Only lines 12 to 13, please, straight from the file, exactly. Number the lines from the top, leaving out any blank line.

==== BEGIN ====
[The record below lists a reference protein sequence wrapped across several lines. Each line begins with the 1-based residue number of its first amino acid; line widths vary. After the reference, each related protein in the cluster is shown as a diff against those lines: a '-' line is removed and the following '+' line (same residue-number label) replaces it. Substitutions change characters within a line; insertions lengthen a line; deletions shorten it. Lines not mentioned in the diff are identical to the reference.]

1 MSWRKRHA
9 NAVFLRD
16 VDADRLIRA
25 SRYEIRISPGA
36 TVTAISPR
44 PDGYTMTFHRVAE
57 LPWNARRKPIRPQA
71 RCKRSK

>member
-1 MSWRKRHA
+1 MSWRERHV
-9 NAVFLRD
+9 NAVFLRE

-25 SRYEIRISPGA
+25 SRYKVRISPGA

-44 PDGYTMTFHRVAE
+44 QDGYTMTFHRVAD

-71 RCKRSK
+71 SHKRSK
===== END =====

+1 MSWRERHV
-9 NAVFLRD